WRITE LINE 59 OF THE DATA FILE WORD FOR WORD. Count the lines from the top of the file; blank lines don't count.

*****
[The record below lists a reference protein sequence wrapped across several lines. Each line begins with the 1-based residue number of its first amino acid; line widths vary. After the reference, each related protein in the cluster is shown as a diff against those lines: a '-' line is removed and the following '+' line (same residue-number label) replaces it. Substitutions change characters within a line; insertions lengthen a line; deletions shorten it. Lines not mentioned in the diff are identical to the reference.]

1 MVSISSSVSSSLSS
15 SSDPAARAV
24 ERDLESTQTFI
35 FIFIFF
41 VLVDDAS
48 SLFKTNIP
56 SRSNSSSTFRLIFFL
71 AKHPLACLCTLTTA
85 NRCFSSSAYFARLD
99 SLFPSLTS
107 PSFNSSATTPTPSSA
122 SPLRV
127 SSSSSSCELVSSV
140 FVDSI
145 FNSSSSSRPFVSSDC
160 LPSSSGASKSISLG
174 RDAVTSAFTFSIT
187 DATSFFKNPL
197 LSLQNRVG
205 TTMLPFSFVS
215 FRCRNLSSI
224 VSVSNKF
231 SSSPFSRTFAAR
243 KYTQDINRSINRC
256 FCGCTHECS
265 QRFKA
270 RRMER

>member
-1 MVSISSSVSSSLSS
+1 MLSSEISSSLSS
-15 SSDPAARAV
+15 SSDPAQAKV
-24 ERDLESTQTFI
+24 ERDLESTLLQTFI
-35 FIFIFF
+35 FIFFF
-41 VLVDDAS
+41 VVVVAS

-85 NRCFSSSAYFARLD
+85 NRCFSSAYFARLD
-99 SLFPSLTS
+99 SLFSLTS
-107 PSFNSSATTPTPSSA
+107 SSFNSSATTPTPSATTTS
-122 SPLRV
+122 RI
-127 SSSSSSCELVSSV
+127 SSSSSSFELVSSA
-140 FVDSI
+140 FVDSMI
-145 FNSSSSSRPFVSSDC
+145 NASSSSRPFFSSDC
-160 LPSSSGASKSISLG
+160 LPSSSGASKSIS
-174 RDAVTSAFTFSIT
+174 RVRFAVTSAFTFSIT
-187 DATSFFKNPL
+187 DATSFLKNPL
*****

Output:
+187 DATSFLKNPL